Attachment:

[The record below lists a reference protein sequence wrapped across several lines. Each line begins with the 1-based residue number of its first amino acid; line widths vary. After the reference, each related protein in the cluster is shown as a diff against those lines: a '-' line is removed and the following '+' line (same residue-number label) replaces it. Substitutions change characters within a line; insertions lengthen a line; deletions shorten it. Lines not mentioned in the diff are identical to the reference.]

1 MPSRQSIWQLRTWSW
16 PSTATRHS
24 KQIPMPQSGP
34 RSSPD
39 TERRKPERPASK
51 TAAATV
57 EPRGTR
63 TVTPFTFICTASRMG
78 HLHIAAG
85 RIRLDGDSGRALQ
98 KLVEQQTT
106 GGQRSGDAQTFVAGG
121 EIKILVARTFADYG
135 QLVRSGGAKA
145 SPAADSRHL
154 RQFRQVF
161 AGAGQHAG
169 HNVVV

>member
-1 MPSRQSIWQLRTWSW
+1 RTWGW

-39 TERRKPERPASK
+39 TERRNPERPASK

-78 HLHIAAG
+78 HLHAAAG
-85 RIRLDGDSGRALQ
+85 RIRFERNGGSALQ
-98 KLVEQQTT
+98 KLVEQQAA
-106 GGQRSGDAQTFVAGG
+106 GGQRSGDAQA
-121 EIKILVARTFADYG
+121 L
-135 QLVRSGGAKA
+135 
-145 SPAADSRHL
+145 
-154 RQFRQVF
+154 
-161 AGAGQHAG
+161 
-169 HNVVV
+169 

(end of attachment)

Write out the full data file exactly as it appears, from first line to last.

[The record below lists a reference protein sequence wrapped across several lines. Each line begins with the 1-based residue number of its first amino acid; line widths vary. After the reference, each related protein in the cluster is shown as a diff against those lines: a '-' line is removed and the following '+' line (same residue-number label) replaces it. Substitutions change characters within a line; insertions lengthen a line; deletions shorten it. Lines not mentioned in the diff are identical to the reference.]

1 MPSRQSIWQLRTWSW
16 PSTATRHS
24 KQIPMPQSGP
34 RSSPD
39 TERRKPERPASK
51 TAAATV
57 EPRGTR
63 TVTPFTFICTASRMG
78 HLHIAAG
85 RIRLDGDSGRALQ
98 KLVEQQTT
106 GGQRSGDAQTFVAGG
121 EIKILVARTFADYG
135 QLVRSGGAKA
145 SPAADSRHL
154 RQFRQVF
161 AGAGQHAG
169 HNVVV

>member
-1 MPSRQSIWQLRTWSW
+1 RTWGW

-39 TERRKPERPASK
+39 TERRNPERPASK

-78 HLHIAAG
+78 HLHAAAG
-85 RIRLDGDSGRALQ
+85 RIRFERNGGSALQ
-98 KLVEQQTT
+98 KLVEQQAA
-106 GGQRSGDAQTFVAGG
+106 GGQRSGDAQA
-121 EIKILVARTFADYG
+121 L
-135 QLVRSGGAKA
+135 
-145 SPAADSRHL
+145 
-154 RQFRQVF
+154 
-161 AGAGQHAG
+161 
-169 HNVVV
+169 